English nationalism is too naive to know its limits

Because the Brexiteers cannot articulate the force that drives them, they cannot set its boundaries

Fintan O’Toole

Irish Times, 15th September 2020

What has brought the UK to the point of openly declaring its intention to break international law is not just English nationalism. It is the strangely contradictory nature of that nationalism. It is the motive force of a genuine political revolution. Yet it dare not speak its own name.

It will not acknowledge itself and thus does not know itself. It is everywhere and nowhere, shaping the whole course of Brexit, but itself barely articulated. Because it cannot even admit its own existence, its limits cannot be mapped and its consequences cannot be weighed.

The big problem with English nationalism is that it is naïve. Because it has been buried for centuries under two layers of disguise – the United Kingdom and the British Empire – it has no knowledge of what, through bitter experience over those bloody years, most of the rest of us have had to discover about nationalism. What other countries (Ireland very much included) have learned the hard way is that nationalism is petrol: a combustible political fuel that can drive you forward or, if you do not control it, drive you off a cliff.

Three aspects of this dangerous innocence are at play in the determination of the toxic troika – Dominic Cummings, Boris Johnson and Michael Gove – to tear up the withdrawal agreement the UK signed with the EU only nine months ago.

The first is that the Brexiteers can’t acknowledge that theirs is a post-imperial nationalism, so they have to frame it as an anti-colonial nationalism. An honest account of the re-emergence of the idea of England as a political entity would say that this is a last stage of the end of empire. England was folded into empire and now that empire is gone, England returns.

The big reason why English nationalism cannot articulate itself is that it cannot admit to its own most obvious consequence: the break-up of the UK

For reasons we will come back to, however, this can’t be said. So what we get instead is a double displacement. England is emerging, not from its own empire, but from an imaginary empire of the EU. And (with a certain comic magnificence) the nearest example of this process to hand is Ireland’s struggle for independence from the UK. Hence the Brexiteer Sir Bernard Jenkin explaining on BBC’s Newsnight last week why it was okay to renege on the withdrawal treaty: “The deal leaving the EU is a one-off exceptional treaty – it’s like an independent country leaving an empire.”


This bizarre mental construct of England-as-Ireland leads to the adoption, in the minds of English nationalists, of the Michael Collins model – sign the damn treaty and then you can change it afterwards. The withdrawal treaty, like the Anglo-Irish treaty of 1921, is not a terminus but a springboard.

Secondly, the big reason why English nationalism cannot articulate itself is that it cannot admit to its own most obvious consequence: the break-up of the UK. Toryism is supposed to be conservative and unionist, but it has become (in objective effect) radically anti-union. It is pushing through the most extreme possible version of a Brexit that both Scotland and Northern Ireland rejected.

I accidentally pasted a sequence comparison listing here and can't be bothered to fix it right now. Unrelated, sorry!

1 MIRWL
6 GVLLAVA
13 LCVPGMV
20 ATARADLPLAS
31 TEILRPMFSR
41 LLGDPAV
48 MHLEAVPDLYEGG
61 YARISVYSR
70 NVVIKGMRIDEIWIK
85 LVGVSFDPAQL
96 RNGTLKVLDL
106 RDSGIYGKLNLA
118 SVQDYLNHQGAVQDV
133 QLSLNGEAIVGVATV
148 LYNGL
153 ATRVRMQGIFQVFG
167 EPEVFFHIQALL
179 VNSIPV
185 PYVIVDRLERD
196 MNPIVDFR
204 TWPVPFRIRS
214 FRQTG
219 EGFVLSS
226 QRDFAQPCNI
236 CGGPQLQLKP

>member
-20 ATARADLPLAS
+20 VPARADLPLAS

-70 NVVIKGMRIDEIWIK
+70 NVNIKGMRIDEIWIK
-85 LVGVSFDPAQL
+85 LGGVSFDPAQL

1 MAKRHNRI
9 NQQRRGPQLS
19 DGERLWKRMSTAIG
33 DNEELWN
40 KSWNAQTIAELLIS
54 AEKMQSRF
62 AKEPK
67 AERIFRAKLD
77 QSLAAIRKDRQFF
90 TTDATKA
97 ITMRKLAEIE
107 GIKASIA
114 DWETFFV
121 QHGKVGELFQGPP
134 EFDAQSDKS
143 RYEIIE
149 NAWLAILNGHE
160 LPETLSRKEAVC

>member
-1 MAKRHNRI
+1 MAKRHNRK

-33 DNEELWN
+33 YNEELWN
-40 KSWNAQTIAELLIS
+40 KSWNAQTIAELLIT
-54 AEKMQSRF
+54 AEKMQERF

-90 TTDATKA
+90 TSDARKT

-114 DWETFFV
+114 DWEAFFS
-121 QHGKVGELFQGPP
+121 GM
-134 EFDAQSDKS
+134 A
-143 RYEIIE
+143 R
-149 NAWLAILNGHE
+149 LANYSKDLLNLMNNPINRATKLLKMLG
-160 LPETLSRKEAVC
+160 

But since this cannot be admitted, the blame for the consequences must be displaced. These people, of course, have a lot of practice at shifting the blame for their own failings on to their favourite scapegoat: the EU. Thus, it is not English nationalism that is wrecking the union. It is those damned foreigners. Hence Gove’s case for resiling from the withdrawal agreement: “the EU [is] disrupting and putting at threat the integrity of the United Kingdom”.

The third consequence of this naive nationalism is a rather infantile understanding of national independence. Leave aside the obvious truth that Britain is and always has been independent and sovereign. The Brexiteers, in seeking to “reclaim” its allegedly lost sovereignty, fall into the delusion that often affects early-stage nationalists: the idea that, once you are “free”, you can do whatever you damn well please. You enter a new world where the National Will is untrammelled by compromises, limits and pre-existing obligations.

Imaginary oppression

The particular problem of “freedom” in the Brexit project is that, as I’ve suggested before, you can’t free yourself from imaginary oppression. Countries that have been subjected to domination from the outside can (after they make all the mistakes) learn to settle for a negative freedom – we are no longer being dominated, so now we are free to make our own compromises and share our sovereignty with others. But Brexit cannot afford this satisfaction, because Britain was never being dominated in the first place.

Hence, it is driven towards a hyper-exaggerated notion of pure sovereignty, unadulterated by responsibilities and commitments. Liberty is replaced by libertarianism. The “nation” becomes a larger version of Cummings during the coronavirus lockdown, so special that it can give a fine old English “up yours” to the rules that apply to everyone else. The rallying cry of this “freedom” is “never apologise, never explain”.

The tragedy for England is that it is not unfettered, merely unmoored. Its unspoken nationalism is not a course charted towards a well-planned future. It is just the setting adrift of an ill-conceived nation. It floats under a false flag – not the cross of St George, but an increasingly tattered Union Jack. And it has just ditched its moral compass.